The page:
I’M GETTING OLD – EPISODE 94. I wasn’t looking at the TV when Marian Pahars’ name was first mentioned. But the memories were instant.Into the mind’s eye came the diminutive “Latvian Michael Owen” (which dates the reminiscence) being submerged by fans at The Dell (which dates it again) as he celebrated his first Southampton goal. “Who’s he playing for now?” I thought, as my eyes turned screen-wards to see new Ireland boss Martin O’Neill greeting a slightly crumpled little middle-aged man in a slightly crumpled little middle-aged suit. “Marian Pahars, the new Latvian coach,” the Sky TV commentator said. And I died a little inside.

Pahars was in charge of a Latvian side so poor even Sky’s Ray Houghton said so, live on-air – not how Sky co-commentators are supposed to promote their ‘product.’ As such, they were ideal opposition for the dawning of a new era in Irish international football – akin to the “cannon-fodder” opposition which, in boxing, is given to a successful amateur for his first fight as a pro. To be fair, O’Neill’s (& Roy Keane’s) Ireland could have done almost nothing more than they did against the Latvians – convincingly beat them with a bit of a swagger. If the latter stages of Ireland’s 0-0 draw in Poland could have been a straight lift from the Giovanni Trapattoni era, there was still plenty of long-missing verve about the earlier stages in Poznan. And if O’Neill/Keane never achieve anything else in their international careers, they have at least added a new phrase to football’s lexicon – “Paul Green was Ireland’s man-of-the-match tonight,” certainly not a sentence I’ve ever contemplated typing before.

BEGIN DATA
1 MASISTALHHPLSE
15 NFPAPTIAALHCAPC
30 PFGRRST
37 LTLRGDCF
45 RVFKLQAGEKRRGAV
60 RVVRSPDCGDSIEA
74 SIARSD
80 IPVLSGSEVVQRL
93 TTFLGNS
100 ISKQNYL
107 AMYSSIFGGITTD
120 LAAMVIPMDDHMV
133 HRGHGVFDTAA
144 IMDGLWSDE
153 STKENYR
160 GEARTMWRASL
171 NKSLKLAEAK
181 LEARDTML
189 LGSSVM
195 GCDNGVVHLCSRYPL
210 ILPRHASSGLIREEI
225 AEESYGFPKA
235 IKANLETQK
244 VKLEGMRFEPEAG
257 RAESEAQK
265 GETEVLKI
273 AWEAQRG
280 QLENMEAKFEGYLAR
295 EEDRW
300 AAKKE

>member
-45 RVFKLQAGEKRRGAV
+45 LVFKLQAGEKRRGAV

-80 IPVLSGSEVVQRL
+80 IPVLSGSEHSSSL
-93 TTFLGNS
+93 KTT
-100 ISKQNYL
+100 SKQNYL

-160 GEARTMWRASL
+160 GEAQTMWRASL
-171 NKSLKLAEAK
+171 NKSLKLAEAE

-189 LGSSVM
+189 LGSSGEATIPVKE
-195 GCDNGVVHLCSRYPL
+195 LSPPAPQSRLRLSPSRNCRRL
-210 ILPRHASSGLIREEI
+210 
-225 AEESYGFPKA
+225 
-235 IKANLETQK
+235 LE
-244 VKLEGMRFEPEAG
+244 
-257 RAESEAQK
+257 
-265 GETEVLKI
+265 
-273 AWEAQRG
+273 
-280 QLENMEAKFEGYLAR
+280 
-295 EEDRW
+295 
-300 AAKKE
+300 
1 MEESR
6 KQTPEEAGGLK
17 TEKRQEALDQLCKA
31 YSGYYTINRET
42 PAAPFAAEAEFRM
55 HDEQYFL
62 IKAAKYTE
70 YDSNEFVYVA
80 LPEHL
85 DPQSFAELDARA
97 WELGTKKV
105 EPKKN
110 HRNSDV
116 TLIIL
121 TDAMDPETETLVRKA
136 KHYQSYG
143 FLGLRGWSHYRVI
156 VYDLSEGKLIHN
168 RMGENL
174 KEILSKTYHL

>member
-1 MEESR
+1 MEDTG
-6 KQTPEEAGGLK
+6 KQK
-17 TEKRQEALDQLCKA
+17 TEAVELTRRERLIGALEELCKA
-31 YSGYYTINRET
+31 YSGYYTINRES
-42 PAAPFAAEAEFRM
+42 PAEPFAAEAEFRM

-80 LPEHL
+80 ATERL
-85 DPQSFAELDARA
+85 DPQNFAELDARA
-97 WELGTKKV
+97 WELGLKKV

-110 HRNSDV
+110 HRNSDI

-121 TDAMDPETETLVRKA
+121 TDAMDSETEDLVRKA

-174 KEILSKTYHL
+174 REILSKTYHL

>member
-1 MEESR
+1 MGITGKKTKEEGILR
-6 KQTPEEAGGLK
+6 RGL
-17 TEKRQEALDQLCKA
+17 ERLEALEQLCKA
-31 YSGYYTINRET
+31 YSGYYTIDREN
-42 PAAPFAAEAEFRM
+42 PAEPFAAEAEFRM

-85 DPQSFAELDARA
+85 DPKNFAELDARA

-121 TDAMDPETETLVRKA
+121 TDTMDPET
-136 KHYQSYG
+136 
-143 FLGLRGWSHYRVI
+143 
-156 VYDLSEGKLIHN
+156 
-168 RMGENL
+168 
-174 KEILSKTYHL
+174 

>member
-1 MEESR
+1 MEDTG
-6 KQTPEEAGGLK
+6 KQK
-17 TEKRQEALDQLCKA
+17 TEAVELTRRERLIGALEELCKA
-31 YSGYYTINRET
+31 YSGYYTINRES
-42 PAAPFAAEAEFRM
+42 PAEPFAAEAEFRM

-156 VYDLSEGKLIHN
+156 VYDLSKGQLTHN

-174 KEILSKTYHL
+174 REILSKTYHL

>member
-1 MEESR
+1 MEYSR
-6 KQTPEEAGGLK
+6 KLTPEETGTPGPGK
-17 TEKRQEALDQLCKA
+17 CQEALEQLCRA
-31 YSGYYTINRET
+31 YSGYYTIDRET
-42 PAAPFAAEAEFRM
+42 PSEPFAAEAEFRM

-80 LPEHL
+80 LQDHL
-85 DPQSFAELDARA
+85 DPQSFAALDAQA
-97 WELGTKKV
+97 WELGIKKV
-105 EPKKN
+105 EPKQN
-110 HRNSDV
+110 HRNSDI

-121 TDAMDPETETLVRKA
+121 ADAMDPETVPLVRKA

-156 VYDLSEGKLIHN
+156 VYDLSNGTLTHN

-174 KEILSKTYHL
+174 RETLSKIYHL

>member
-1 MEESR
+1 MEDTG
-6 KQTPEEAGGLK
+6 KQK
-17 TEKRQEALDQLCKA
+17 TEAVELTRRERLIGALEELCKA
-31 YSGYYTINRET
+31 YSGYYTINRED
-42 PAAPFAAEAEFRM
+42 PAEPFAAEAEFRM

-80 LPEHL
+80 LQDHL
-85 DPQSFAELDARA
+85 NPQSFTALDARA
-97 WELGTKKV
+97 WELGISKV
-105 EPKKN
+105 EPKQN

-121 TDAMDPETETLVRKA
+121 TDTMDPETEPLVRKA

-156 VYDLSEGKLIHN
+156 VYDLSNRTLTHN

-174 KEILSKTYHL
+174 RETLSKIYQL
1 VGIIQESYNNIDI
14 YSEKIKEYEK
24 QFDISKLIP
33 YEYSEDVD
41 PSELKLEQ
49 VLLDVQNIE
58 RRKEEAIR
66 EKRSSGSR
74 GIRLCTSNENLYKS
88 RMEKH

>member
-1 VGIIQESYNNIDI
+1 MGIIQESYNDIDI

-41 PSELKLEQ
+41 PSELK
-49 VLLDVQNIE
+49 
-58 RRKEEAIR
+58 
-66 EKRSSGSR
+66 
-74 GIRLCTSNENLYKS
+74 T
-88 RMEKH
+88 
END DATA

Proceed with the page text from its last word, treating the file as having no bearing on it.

Keen observers – jeez, I didn’t notice that pun until I typed it out… sorry – of the new Ireland bench at Dublin’s Aviva Stadium had one immediate question: “Who’s the white-haired fella doing all the talking?” It was a question that appeared to vex many newspaper photo caption-writers too (hello Belfast Telegraph); or else they deemed goalkeeping coach Seamus McDonagh (for it was he) not famous enough for a namecheck in this ‘new’ Ireland. McDonagh was probably so involved in general discussions because he had precious little Irish goalkeeping to coach. Just about every Aviva Stadium ball-boy will have had a busier night than Irish custodian Keiron Westwood. But at the other end, the team started with a zip. James McClean flitted around even more like a blue-arsed fly than usual and even got in some crosses which were dangerous to more than just the nether regions of the nearest defender. And Aiden McGeady looked like an international player at times.

The crowd was the largest 37,100 crowd I’ve ever seen (double-vision Darragh must have done a shift or two in the ticket office). And there was the potential for early confusion in the ranks when Robbie Keane opened the scoring, with “there’s only one Keano” temporarily off the songsheet; at least until Robbie calls it quits (or Roy storms off again). There was never any real danger of Ireland rueing the missed chances which followed. If Latvia have a “new Marian Pahars” in their squad he was an unused substitute, or sat at home. But in one way it was a relief that Ireland waited so long to make it 2-0, as it spared us the…Roy Keane smile.